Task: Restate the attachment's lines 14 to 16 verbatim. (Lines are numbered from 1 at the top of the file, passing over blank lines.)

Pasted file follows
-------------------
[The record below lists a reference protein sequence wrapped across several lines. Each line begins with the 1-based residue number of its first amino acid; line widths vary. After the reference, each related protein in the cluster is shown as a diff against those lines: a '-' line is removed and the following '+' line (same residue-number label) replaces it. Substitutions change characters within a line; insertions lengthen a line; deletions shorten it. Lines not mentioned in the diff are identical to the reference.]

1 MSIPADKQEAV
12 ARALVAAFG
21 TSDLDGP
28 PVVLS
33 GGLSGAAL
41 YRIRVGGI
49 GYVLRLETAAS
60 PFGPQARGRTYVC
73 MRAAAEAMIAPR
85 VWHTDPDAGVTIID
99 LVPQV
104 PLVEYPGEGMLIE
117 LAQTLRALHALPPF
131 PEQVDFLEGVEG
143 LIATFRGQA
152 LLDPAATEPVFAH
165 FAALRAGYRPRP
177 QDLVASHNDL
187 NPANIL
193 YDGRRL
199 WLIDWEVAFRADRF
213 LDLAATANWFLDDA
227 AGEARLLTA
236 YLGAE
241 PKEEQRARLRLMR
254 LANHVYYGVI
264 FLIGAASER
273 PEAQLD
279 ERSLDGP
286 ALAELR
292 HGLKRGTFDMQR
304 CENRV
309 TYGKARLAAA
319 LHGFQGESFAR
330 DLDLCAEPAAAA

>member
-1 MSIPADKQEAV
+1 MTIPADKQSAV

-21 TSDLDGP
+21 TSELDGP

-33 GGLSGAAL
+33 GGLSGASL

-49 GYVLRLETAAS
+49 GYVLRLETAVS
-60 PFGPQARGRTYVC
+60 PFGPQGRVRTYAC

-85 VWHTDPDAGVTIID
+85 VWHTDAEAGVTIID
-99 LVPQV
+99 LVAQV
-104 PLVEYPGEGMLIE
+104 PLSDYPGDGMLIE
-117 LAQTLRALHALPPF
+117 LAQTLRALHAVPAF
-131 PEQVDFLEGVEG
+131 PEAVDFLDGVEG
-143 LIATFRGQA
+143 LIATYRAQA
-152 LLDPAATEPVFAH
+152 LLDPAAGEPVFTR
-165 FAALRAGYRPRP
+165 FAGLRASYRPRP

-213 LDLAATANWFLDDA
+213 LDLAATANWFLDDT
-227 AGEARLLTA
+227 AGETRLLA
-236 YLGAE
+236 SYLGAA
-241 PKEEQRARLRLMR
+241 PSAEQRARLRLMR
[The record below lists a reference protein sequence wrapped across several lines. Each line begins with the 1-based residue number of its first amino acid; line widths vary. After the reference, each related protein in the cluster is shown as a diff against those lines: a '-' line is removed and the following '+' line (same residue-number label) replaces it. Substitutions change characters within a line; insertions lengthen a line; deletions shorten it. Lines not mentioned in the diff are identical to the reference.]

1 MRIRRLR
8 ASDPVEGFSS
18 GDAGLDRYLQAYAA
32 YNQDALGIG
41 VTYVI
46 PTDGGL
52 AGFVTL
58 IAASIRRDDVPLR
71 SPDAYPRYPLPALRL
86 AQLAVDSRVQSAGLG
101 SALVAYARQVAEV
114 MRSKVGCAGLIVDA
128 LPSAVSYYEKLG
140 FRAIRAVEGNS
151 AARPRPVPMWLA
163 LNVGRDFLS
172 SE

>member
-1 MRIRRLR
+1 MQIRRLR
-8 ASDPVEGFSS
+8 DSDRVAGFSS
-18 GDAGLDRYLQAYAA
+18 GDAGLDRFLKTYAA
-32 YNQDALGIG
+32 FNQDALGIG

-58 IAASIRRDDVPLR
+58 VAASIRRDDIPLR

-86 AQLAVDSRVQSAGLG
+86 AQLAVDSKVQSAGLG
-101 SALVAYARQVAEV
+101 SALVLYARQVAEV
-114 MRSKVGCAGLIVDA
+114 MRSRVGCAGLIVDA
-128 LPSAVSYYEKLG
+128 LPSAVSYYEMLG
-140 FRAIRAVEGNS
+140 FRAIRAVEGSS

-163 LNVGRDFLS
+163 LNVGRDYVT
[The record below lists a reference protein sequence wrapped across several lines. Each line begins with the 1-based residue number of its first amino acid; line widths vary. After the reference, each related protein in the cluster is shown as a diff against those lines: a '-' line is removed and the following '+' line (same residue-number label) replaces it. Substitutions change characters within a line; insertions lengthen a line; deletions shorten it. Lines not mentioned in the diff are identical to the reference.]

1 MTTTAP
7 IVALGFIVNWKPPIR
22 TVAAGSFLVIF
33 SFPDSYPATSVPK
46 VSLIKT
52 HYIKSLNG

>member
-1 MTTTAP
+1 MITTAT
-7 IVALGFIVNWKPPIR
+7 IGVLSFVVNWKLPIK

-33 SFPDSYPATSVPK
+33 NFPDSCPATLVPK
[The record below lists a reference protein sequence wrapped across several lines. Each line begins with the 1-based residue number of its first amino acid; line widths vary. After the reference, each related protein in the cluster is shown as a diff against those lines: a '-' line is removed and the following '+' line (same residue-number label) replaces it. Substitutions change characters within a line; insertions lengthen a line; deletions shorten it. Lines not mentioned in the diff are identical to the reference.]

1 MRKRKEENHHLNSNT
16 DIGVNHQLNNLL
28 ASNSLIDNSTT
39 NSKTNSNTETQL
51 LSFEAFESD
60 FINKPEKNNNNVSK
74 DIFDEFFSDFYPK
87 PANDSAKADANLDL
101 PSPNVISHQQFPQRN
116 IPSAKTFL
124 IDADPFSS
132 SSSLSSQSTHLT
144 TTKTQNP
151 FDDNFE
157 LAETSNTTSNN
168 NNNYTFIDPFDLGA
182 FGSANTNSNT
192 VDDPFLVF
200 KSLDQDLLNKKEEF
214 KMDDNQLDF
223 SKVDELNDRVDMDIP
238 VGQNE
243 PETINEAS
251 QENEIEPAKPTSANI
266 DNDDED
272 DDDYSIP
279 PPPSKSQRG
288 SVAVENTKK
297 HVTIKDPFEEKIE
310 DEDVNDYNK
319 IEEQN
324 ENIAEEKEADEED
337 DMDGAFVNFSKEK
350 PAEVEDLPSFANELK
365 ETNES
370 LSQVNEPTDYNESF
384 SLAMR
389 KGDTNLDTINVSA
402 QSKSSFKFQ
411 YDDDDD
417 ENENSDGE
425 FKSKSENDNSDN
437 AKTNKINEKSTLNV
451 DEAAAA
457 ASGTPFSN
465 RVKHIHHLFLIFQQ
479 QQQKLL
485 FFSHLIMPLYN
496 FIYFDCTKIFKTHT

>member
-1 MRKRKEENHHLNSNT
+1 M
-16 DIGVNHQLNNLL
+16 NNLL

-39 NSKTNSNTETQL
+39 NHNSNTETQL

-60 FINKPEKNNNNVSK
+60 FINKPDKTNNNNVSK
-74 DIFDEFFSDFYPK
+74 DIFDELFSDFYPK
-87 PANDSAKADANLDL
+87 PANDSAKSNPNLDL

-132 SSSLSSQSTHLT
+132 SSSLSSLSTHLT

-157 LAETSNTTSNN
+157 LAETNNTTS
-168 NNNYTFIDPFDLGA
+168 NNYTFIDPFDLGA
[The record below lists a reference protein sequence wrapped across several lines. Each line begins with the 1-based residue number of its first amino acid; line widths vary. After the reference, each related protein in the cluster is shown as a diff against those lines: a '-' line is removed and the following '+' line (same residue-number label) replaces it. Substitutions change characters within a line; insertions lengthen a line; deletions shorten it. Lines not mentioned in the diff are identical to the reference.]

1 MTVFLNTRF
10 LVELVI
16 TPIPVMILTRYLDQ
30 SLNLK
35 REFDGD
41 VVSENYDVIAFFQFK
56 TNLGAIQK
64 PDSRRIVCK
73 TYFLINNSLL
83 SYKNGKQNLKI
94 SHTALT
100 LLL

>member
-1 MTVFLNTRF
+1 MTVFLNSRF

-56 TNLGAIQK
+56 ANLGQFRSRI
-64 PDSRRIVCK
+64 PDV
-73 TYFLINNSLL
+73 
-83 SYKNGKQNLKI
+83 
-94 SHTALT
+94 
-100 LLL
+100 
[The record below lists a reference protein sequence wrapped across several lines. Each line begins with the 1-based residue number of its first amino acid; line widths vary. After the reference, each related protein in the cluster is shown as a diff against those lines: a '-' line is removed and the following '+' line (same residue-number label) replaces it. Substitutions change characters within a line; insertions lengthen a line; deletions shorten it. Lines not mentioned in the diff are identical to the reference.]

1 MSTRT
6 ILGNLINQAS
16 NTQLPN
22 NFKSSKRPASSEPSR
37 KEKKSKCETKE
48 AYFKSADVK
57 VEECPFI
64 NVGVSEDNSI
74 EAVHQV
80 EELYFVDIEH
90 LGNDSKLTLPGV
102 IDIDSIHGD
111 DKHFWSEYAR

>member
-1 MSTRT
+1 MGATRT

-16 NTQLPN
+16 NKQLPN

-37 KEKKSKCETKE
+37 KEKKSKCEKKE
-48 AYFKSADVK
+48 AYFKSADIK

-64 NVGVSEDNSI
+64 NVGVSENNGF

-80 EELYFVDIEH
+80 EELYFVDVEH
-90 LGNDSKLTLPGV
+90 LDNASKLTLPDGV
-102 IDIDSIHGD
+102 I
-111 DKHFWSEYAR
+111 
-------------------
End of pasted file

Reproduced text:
117 LAQTLRALHALPPF
131 PEQVDFLEGVEG
143 LIATFRGQA